He said that the amount of people on narrowboats now mooring up on the towpath is causing problems.He knows of at least 3 people who work in the city and earn mega bucks but are living on a narrowboat as it’s cheaper than in the city, but whom have little real interest in canal way of life. He went on to say that, because of this growing influx of people mooring up on the towpaths, the people with money enough to have their boats in southern based marinas, costing them a pretty penny, have caused a stink with the CRT as they dislike the idea of them paying big fees when people are mooring up at random along the towpaths.
To combat this the Trust now have inspectors on bikes.They no longer do the old two week check; they are out every 4 days in teams cycling the towpaths and keeping tabs on who’s where and moving people on. You then have to move several miles and you are not allowed back for a couple of months to that spot and you have to move every two weeks. If you don’t move, they will fine you £25 per day and then if you still fail to move they can seize your boat and auction it off.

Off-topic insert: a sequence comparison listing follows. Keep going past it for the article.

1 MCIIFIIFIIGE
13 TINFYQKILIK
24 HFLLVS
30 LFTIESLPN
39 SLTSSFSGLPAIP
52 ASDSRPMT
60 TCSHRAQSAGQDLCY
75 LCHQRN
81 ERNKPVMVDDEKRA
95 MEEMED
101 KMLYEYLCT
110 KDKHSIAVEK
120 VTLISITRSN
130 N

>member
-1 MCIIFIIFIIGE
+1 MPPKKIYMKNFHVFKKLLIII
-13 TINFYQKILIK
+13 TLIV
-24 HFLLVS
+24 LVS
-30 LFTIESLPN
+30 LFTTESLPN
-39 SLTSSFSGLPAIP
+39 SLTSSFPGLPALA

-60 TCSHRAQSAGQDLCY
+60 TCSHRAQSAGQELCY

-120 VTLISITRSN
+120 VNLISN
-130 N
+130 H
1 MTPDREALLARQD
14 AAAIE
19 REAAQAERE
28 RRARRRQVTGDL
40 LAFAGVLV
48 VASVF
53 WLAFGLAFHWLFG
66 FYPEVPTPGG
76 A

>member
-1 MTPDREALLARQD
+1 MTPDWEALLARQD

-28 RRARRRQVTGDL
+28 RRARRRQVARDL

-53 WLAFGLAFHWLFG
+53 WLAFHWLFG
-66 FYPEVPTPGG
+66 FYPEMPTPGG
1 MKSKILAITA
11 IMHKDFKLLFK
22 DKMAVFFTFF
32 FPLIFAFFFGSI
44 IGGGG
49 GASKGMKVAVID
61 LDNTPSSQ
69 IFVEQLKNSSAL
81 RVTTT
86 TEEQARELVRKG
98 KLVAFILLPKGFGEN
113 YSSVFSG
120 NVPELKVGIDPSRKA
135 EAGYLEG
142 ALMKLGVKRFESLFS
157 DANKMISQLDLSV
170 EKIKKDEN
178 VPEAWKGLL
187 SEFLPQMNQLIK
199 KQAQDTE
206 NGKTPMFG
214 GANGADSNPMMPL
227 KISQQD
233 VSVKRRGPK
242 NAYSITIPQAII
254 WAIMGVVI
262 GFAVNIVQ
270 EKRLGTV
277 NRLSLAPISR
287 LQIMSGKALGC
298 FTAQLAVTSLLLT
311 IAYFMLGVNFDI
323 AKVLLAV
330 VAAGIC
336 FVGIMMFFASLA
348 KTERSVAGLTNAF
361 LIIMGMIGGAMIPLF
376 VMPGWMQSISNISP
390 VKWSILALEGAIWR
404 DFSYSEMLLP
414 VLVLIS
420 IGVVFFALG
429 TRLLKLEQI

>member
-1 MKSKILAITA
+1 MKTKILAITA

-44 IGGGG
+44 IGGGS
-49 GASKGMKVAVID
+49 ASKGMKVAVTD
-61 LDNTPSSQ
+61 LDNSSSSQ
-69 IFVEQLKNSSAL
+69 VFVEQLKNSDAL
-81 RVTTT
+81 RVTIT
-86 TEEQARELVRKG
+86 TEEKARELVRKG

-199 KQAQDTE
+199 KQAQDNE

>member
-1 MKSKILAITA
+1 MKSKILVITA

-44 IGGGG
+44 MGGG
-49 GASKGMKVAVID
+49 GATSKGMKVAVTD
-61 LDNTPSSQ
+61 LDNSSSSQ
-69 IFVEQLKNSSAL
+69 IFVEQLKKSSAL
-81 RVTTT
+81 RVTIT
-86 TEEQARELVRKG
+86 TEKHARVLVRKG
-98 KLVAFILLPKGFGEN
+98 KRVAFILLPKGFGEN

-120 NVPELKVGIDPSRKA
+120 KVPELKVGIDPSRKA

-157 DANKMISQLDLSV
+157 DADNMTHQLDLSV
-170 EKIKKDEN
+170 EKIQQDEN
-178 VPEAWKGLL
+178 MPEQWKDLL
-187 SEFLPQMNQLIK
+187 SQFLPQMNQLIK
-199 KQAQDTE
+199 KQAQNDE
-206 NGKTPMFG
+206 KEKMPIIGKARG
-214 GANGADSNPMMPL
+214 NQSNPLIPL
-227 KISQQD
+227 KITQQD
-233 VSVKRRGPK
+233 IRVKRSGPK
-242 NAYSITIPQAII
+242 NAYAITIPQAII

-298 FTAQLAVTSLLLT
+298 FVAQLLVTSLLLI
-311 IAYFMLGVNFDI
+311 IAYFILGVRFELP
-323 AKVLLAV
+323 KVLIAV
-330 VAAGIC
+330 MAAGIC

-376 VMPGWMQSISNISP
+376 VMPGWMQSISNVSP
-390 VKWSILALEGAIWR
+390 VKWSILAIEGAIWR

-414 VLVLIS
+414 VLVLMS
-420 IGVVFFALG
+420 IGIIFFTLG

All a tad scary and I guess the need to ensure you have proper residential moorings is now even more important than ever. The problem with that is that there just aren’t enough proper moorings and when they do become available, there is this auction system here (which I mentioned previously) where people bid for a place and the price gets silly. The last one I witnessed ended up more than my flat rental for the year! I’d love to live on a narrowboat, and to get involved in the way of life completely. I’m the kind of person who would get involved properly and help out with the canal and land etc, but I’d have to be balmy to pay more for a mooring alone, than my rent on quiet little two bed one up one down in a sleepy village.